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Rational Expectation and Education Rewarding: The Case of Chinese Off-Farm Wage Employment

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  • Hou, Linke
  • Wang, Xiaobing
  • Yu, Xiaohua

Abstract

This study establishes a life-cycle model that a representative agent chooses optimal time of education to maximize his/her life earning, which implies that there may exist nonlinear relation between education and earning. Using the data of Chinese off-farm wage employment, we find that the duration of schooling years will increase by 1.7 years with 1 percent increase in rate of return to education. The empirical results also indicate that controversies about return to education might arise from model misspecification without consideration of nonlinearity and sample selection.

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File URL: http://purl.umn.edu/114530
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Paper provided by European Association of Agricultural Economists in its series 2011 International Congress, August 30-September 2, 2011, Zurich, Switzerland with number 114530.

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Date of creation: 2011
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Handle: RePEc:ags:eaae11:114530

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Keywords: return to schooling; life-cycle model; rational expectation; China; Labor and Human Capital; I20; J43; Q01;

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  1. Vincent Hogan & Ian Walker, 2003. "Education Choice under Uncertainty and Public Policy," Working Papers 200302, School Of Economics, University College Dublin.
  2. Russell Smyth & Qingguo Zhai & Xiaoxu Li, 2008. "Determinants Of Turnover Intentions Among Chinese Off Farm Migrants," Development Research Unit Working Paper Series 03/08, Monash University, Department of Economics.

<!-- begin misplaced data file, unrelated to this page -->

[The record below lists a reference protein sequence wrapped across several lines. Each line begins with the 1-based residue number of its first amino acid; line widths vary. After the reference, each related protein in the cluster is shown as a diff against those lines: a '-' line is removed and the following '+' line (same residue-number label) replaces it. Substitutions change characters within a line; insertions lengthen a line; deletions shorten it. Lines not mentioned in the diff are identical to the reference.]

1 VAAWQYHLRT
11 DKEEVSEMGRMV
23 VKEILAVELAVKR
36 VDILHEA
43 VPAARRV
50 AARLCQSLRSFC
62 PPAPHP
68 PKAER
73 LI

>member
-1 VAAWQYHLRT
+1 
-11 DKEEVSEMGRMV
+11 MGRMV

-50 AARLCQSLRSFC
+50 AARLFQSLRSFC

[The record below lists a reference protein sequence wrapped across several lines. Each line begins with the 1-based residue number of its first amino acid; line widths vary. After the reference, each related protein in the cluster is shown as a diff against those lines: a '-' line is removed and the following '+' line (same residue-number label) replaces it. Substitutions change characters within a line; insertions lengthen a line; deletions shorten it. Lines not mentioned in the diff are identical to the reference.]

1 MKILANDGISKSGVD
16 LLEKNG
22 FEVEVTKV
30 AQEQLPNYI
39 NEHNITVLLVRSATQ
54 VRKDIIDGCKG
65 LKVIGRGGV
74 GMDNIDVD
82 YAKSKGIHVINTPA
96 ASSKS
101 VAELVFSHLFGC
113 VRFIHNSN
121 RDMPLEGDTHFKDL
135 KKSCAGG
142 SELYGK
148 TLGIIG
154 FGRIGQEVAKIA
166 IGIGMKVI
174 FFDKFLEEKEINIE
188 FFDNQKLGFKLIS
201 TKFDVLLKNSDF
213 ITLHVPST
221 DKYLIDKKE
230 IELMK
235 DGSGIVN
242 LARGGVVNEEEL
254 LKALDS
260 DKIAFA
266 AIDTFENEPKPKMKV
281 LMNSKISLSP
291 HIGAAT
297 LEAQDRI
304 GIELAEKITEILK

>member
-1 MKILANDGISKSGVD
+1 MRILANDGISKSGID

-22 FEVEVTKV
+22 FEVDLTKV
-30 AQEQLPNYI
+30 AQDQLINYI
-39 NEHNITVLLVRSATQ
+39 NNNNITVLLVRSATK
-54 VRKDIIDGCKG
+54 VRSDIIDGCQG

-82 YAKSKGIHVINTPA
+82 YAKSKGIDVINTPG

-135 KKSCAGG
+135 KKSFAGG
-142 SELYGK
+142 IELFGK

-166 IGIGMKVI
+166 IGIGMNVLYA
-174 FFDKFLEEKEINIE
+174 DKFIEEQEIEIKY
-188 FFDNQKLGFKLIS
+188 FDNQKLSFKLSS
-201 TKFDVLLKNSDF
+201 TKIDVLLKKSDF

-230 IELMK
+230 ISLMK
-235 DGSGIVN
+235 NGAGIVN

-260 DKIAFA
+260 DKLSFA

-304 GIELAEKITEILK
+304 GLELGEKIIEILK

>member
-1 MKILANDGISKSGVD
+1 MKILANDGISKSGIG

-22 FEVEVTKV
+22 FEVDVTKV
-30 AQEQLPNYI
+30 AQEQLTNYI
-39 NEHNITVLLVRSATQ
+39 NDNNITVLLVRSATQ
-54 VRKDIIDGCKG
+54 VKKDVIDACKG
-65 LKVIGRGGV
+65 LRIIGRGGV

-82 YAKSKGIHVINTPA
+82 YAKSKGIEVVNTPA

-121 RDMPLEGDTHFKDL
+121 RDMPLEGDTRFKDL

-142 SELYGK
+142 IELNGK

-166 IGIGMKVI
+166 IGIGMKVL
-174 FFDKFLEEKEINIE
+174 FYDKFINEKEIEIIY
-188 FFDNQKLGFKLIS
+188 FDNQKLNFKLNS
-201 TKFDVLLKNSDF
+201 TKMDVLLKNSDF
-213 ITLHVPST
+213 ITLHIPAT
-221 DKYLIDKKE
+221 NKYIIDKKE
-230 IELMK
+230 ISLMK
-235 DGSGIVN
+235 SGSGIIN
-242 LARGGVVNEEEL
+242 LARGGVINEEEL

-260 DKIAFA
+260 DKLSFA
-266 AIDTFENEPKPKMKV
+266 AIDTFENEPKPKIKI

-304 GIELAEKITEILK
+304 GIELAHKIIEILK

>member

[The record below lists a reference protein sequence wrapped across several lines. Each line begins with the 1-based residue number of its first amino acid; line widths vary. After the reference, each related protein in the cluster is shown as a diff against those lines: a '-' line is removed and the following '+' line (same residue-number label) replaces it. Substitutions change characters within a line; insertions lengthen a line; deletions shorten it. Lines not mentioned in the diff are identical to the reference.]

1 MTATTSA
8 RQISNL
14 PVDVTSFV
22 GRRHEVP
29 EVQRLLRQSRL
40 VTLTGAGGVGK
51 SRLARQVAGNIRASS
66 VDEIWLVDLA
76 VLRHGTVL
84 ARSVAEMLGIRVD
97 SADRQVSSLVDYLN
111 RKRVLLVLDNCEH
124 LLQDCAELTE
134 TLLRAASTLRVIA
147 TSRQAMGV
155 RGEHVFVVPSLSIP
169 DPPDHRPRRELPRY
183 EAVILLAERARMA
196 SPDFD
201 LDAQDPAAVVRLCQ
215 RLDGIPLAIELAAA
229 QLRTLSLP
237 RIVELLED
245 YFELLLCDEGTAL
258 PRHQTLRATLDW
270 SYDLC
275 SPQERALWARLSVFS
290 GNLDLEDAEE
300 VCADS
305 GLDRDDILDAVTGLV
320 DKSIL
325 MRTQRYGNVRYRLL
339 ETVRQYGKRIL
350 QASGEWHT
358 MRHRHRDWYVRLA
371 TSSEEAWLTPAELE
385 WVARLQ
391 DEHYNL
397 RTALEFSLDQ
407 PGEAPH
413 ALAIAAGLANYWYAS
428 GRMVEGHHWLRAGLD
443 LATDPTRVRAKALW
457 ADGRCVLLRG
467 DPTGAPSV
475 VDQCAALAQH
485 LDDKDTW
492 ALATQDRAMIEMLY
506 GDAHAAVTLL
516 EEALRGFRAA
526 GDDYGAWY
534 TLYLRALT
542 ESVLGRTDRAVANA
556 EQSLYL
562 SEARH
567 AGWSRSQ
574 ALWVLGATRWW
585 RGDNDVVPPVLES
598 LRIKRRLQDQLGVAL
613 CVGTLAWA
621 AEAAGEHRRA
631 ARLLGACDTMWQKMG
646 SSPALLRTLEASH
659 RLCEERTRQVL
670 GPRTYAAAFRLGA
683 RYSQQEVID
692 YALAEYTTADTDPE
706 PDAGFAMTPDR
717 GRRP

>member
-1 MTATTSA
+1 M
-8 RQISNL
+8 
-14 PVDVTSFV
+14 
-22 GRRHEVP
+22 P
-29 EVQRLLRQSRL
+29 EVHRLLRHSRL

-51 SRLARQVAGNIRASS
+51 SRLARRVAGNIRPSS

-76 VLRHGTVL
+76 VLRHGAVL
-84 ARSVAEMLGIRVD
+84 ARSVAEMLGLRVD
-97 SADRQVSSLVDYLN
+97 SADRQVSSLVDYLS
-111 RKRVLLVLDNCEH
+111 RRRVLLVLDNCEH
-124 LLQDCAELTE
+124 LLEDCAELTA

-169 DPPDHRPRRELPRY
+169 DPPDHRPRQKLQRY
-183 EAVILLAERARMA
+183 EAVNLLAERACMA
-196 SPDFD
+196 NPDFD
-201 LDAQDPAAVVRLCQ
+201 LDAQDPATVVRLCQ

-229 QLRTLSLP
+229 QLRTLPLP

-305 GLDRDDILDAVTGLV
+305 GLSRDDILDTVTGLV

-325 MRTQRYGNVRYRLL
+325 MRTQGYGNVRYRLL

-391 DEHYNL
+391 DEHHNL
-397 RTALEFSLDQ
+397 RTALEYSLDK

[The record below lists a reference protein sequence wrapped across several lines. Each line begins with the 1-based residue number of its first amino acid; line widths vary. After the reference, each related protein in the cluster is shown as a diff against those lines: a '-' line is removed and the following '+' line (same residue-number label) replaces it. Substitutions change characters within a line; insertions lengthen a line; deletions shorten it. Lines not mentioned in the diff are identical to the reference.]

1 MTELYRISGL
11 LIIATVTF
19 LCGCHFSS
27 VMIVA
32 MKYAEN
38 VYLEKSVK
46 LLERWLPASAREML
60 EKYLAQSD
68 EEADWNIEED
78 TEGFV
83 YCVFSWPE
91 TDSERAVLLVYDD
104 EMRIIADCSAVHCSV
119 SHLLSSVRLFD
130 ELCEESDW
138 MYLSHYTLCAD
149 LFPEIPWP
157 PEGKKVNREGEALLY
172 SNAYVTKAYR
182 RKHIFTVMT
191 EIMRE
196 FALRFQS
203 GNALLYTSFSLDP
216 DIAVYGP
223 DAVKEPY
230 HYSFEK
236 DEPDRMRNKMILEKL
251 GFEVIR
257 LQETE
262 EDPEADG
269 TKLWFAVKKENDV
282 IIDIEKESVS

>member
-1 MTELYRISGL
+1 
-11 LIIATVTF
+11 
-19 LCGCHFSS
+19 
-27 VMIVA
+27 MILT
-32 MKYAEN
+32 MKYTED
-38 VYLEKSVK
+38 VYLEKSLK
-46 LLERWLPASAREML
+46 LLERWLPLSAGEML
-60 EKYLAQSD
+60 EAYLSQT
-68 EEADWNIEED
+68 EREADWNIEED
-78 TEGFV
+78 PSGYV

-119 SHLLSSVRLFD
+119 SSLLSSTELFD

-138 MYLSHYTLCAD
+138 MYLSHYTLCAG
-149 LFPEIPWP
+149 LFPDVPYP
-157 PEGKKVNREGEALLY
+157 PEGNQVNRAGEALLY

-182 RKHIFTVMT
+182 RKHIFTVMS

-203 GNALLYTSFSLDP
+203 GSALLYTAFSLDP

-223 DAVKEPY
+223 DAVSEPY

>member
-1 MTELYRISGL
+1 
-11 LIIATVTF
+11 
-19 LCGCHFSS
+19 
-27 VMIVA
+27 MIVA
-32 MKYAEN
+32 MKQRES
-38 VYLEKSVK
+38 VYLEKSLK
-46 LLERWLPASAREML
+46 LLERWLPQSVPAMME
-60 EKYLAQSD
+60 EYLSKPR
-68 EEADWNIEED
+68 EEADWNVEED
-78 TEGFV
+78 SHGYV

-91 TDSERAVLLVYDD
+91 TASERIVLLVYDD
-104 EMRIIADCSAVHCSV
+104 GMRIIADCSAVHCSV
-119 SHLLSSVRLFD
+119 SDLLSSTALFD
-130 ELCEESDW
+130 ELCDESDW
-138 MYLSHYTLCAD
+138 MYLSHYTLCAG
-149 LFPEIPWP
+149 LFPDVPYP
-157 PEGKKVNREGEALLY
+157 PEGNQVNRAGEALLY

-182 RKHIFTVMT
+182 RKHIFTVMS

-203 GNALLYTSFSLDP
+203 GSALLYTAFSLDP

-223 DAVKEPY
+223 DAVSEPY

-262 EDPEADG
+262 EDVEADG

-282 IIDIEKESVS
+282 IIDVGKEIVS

3. Benjamin, Dwayne, 1992. "Household Composition, Labor Markets, and Labor Demand: Testing for Separation in Agricultural Household Models," Econometrica, Econometric Society, vol. 60(2), pages 287-322, March.
  4. Ignacio Palacios-Huerta, 2003. "An Empirical Analysis of the Risk Properties of Human Capital Returns," American Economic Review, American Economic Association, vol. 93(3), pages 948-964, June.
  5. Zhang, Junsen & Zhao, Yaohui & Park, Albert & Song, Xiaoqing, 2005. "Economic returns to schooling in urban China, 1988 to 2001," Journal of Comparative Economics, Elsevier, vol. 33(4), pages 730-752, December.
  6. Heckman, James J, 1976. "A Life-Cycle Model of Earnings, Learning, and Consumption," Journal of Political Economy, University of Chicago Press, vol. 84(4), pages S11-44, August.
  7. Gary S. Becker, 1962. "Investment in Human Capital: A Theoretical Analysis," Journal of Political Economy, University of Chicago Press, vol. 70, pages 9.
  8. Levhari, David & Weiss, Yoram, 1974. "The Effect of Risk on the Investment in Human Capital," American Economic Review, American Economic Association, vol. 64(6), pages 950-63, December.
  9. Jacob A. Mincer, 1974. "Introduction to "Schooling, Experience, and Earnings"," NBER Chapters, in: Schooling, Experience, and Earnings, pages 1-4 National Bureau of Economic Research, Inc.
  10. Alan de Brauw & Scott Rozelle, 2008. "Reconciling the Returns to Education in Off-Farm Wage Employment in Rural China," Review of Development Economics, Wiley Blackwell, vol. 12(1), pages 57-71, 02.
  11. de Brauw, Alan & Huang, Jikun & Rozelle, Scott & Zhang, Linxiu & Zhang, Yigang, 2002. "The Evolution Of China'S Rural Labor Markets During The Reforms," Working Papers 11984, University of California, Davis, Department of Agricultural and Resource Economics.
  12. Sherwin Rosen, 1992. "Distinguished Fellow: Mincering Labor Economics," Journal of Economic Perspectives, American Economic Association, vol. 6(2), pages 157-170, Spring.
  13. Jaeger, David A & Page, Marianne E, 1996. "Degrees Matter: New Evidence on Sheepskin Effects in the Returns to Education," The Review of Economics and Statistics, MIT Press, vol. 78(4), pages 733-40, November.
  14. Robert E. Lucas, Jr., 2004. "Life Earnings and Rural-Urban Migration," Journal of Political Economy, University of Chicago Press, vol. 112(S1), pages S29-S59, February.
  15. Taylor, J Edward & Rozelle, Scott & de Brauw, Alan, 2003. "Migration and Incomes in Source Communities: A New Economics of Migration Perspective from China," Economic Development and Cultural Change, University of Chicago Press, vol. 52(1), pages 75-101, October.
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